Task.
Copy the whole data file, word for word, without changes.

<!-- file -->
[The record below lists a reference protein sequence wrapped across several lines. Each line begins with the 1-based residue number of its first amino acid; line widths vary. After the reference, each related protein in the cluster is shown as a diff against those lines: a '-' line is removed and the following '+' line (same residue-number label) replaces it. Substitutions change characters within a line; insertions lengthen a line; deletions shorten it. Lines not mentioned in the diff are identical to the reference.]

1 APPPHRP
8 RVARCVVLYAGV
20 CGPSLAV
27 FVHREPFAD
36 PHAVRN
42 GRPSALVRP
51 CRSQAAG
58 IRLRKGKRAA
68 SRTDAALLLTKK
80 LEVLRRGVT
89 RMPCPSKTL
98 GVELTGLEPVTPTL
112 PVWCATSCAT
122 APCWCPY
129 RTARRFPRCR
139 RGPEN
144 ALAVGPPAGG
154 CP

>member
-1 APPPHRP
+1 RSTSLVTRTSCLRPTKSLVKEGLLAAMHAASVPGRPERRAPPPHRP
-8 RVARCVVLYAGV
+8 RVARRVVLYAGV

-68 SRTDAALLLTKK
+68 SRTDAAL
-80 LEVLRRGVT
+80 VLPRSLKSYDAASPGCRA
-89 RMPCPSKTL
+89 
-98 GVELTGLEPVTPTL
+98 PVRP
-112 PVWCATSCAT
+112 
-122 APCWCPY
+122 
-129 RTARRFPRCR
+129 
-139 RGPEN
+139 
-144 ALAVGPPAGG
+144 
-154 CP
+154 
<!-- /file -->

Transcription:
[The record below lists a reference protein sequence wrapped across several lines. Each line begins with the 1-based residue number of its first amino acid; line widths vary. After the reference, each related protein in the cluster is shown as a diff against those lines: a '-' line is removed and the following '+' line (same residue-number label) replaces it. Substitutions change characters within a line; insertions lengthen a line; deletions shorten it. Lines not mentioned in the diff are identical to the reference.]

1 APPPHRP
8 RVARCVVLYAGV
20 CGPSLAV
27 FVHREPFAD
36 PHAVRN
42 GRPSALVRP
51 CRSQAAG
58 IRLRKGKRAA
68 SRTDAALLLTKK
80 LEVLRRGVT
89 RMPCPSKTL
98 GVELTGLEPVTPTL
112 PVWCATSCAT
122 APCWCPY
129 RTARRFPRCR
139 RGPEN
144 ALAVGPPAGG
154 CP

>member
-1 APPPHRP
+1 RSTSLVTRTSCLRPTKSLVKEGLLAAMHAASVPGRPERRAPPPHRP
-8 RVARCVVLYAGV
+8 RVARRVVLYAGV

-68 SRTDAALLLTKK
+68 SRTDAAL
-80 LEVLRRGVT
+80 VLPRSLKSYDAASPGCRA
-89 RMPCPSKTL
+89 
-98 GVELTGLEPVTPTL
+98 PVRP
-112 PVWCATSCAT
+112 
-122 APCWCPY
+122 
-129 RTARRFPRCR
+129 
-139 RGPEN
+139 
-144 ALAVGPPAGG
+144 
-154 CP
+154 